How to Grow Cabbage in Your Garden


Cabbage is a cool season vegetable that prefers sunny locations and fertile, well-drained soil. Incorporate some organic matter and a complete fertilizer into the area before planting. Plant seeds ¼-½ inch deep, 2-3 weeks before the last frost in the spring. Thin seedlings or transplant cabbage 12-18 inches apart in the row with rows 2-3 feet apart. Avoid fertilization during head formation as this causes excessive leaf growth and head splitting. Irrigation should be deep and infrequent. The use of plastic or organic mulches helps conserve water and reduces weed growth. Control insects and diseases throughout the year. Harvest cabbage when the heads reach full size, but before they split open. 

Recommended Cabbage Varieties

There are many good cabbage varieties for sale in local gardening outlets, on-line and through seed catalogs. Most grow well in Utah. Golden Acre (65 days), Ruby Ball (red; 55 days), Savoy Ace (80 days), and Danish Ball Head (100 days) have excellent production, eating quality, and storage potential.

How to Grow Cabbage


Cabbage prefers fertile, well-drained soil rich in organic matter for best growth. Most soils in Utah are suitable for cabbage production.

Soil Preparation

Before planting, determine fertilizer needs with a soil test and then follow the recommendations given with the test report. If fertilizer applications are warranted, work the fertilizer into the top 6 inches of soil. If you fertilize with compost, apply no more than 1 inch of well-composted organic matter per 100 square feet of garden area.


Cabbage can be grown from seed or transplants. Seeds should be planted ¼-½ inch deep and thinned to the final stand when plants have 3-4 true leaves. Plants removed at thinning can be transplanted to adjacent areas. Transplants are used to provide earlier harvest. Transplants should have 4-6 mature leaves and a well-developed root system before planting out. Generally 6-7 weeks are required to grow transplants to this size.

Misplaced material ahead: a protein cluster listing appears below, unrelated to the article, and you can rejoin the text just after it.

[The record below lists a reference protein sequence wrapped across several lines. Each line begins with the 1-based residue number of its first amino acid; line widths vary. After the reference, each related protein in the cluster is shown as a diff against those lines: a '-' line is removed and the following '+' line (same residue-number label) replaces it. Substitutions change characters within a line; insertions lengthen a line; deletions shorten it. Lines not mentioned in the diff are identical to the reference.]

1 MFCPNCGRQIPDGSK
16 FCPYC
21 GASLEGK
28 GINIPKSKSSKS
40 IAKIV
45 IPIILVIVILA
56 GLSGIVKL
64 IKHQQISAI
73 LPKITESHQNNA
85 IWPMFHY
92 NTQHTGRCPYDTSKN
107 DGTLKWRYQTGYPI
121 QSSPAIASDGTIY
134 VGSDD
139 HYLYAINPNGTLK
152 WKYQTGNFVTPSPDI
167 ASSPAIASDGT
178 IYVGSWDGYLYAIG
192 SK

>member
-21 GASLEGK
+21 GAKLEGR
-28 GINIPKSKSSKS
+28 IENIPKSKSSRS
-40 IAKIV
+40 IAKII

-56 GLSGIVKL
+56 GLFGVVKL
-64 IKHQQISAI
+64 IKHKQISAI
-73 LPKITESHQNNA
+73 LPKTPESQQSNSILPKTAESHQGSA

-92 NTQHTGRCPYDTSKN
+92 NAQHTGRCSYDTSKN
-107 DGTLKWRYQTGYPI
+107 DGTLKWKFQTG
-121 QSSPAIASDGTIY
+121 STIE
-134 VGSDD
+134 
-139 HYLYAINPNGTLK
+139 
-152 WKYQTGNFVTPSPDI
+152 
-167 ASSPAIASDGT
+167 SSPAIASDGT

Planting and Spacing

Seeded or transplanted cabbage should be spaced 12-18 inches between plants in the row and rows 2-3 feet apart. Cabbage grows best when temperatures do not exceed 80°F and is not seriously damaged by temperatures down to 25°F. Transplants should be planted 2-3 weeks before the last frost free date for the growing area. Seeded cabbage may be planted at the same time. For fall maturing cabbage, select early maturing cultivars and plant 50-75 days before the anticipated maturity date. The maturity date should be about 1-2 weeks after the first fall frost. High temperatures reduce growth, decrease quality, and may cause internal tipburn to form.


Water cabbage deeply and infrequently while trying to maintain even soil moisture. About 1-2 inches of water are required per week. Use drip irrigation if possible to conserve water. Applying mulch around the plant also helps conserve soil moisture and reduces weed growth. Moisture fluctuations during heading will cause maturing heads to split open.


Apply ½ cup per 10 feet of row of a nitrogen-based fertilizer (21-0-0) 4 weeks after transplanting or thinning to encourage plant growth. Avoid applying additional nitrogen after heads begin to form. High nitrogen levels at this time cause loose heads and splitting to occur. Place the fertilizer 6 inches to the side of the plants and irrigate it into the soil.

Mulches and Row Covers

Plastic mulches help conserve water, reduce weed growth and allow earlier planting and maturity, especially with transplants. Hot caps and fabric covers are used to protect seedlings and transplants from frosts. Fabric covers also protect young plants from insect pests. Apply organic mulches when temperatures increase above 80°F. Organic mulches such as grass clippings, straw, and shredded newspaper help cool the soil, reduce water stress and help control weeds.